It seems that China is taking spring cleaning pretty seriously. On April 13 they launched their most recent online purge, “Cleaning the Web 2014,” which will run until November. The goal is to rid China's Internet of pornographic text, pictures, video, and ads in order to “create a healthy cyberspace.” More than 100 websites and thousands of social media accounts have already been closed, after less than a month. Today the official Xinhua news agency reported that the authorities have stripped the Internet giant Sina (of Sina Weibo, the popular microblogging site) of its online publication license. This crackdown on porn comes on the heels of a crackdown on “rumors.” Clearly, this spring cleaning isn't about pornography, it's about censorship and control.

GO

wednesday >

Another Co-Opted Hashtag: #MustSeeIran

The Twitter hashtag #MustSeeIran was created to showcase Iran's architecture, landscapes, and would-be tourist destinations. It was then co-opted by activists to bring attention to human rights abuses and infringements. Now Twitter is home to two starkly different portraits of a country. GO

What Has the EU Ever Done For Us?: Countering Euroskepticism with Viral Videos and Monty Python

Ahead of the May 25 European Elections, the most intense campaigning may not be by the candidates or the political parties. Instead, some of the most passionate campaigns are more grassroots efforts focused on for a start stirring up the interest of the European electorate. GO

At NETmundial Brazil: Is "Multistakeholderism" Good for the Internet?

Today and tomorrow Brazil is hosting NETmundial, a global multi-stakeholder meeting on the future of Internet governance. GO

Brazilian President Signs Internet Bill of Rights Into Law at NetMundial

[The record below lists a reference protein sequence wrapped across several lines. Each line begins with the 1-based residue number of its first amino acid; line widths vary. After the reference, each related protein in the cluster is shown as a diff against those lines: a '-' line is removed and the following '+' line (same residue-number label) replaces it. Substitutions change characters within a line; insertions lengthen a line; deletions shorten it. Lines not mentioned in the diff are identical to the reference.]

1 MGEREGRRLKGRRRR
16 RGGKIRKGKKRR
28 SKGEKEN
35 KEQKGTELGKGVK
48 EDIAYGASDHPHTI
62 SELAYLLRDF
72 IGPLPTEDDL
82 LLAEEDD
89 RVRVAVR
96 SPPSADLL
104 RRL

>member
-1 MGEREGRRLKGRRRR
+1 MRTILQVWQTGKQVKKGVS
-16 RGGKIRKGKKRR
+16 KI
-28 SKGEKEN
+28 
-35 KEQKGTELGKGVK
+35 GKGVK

Earlier today Brazil's President Dilma Rousseff sanctioned Marco Civil, also called the Internet bill of rights, during the global Internet governance event, NetMundial, in Brazil.

GO

tuesday >

Ruck.us Reboots As a Candidate Digital Toolkit That's a Bit Too Like Democracy.com

Ruck.us launched with big ambitions and star appeal, hoping to crack the code on how to get millions of people to pool their political passions through their platform. When that ambition stalled, its founder Nathan Daschle--son of the former Senator--decided to pivot to offering political candidates an easy-to-use free web platform for organizing and fundraising. Now the new Ruck.us is out from stealth mode, entering a field already being served by competitors like NationBuilder, Salsa Labs and Democracy.com. And strangely enough, Ruck.us seems to want its early users to ask Democracy.com for help. GO

Armenian Legislators: You Can Be As Anonymous on the 'Net As You Like—Until You Can't

A proposed bill in Armenia would make it illegal for media outlets to include defamatory remarks by anonymous or fake sources, and require sites to remove libelous comments within 12 hours unless they identify the author.

GO

monday >

The Good Wife Looks for the Next Snowden and Outwits the NSA

Even as the real Edward Snowden faces questions over his motives in Russia, another side of his legacy played out for the over nine million viewers of last night's The Good Wife, which concluded its season long storyline exploring NSA surveillance. In the episode titled All Tapped Out, one young NSA worker's legal concerns lead him to becoming a whistle-blower, setting off a chain of events that allows the main character, lawyer Alicia Florrick (Julianna Margulies), and her husband, Illinois Governor Peter Florrick (Chris Noth), to turn the tables on the NSA using its own methods. GO

The Expanding Reach of China's Crowdsourced Environmental Monitoring Site, Danger Maps

Last week billionaire businessman Jack Ma, founder of the e-commerce company Alibaba, appealed to his “500 million-strong army” of consumers to help monitor water quality in China. Inexpensive testing kits sold through his company can be used to measure pH, phosphates, ammonia, and heavy metal levels, and then the data can be uploaded via smartphone to the environmental monitoring site Danger Maps. Although the initiative will push the Chinese authorities' tolerance for civic engagement and activism, Ethan Zuckerman has high hopes for “monitorial citizenship” in China.

GO

The 13 Worst Bits of Russia's Current and Maybe Future Internet Legislation

It appears that Russia is on the brink of passing still more repressive Internet regulations. A new telecommunications bill that would require popular blogs—those with 3,000 or more visits a day—to join a government registry and conform to government-mandated standards is expected to pass this week. What follows is a list of the worst bits of both proposed and existing Russian Internet law. Let us know in the comments or on Twitter if we missed anything.

GO

More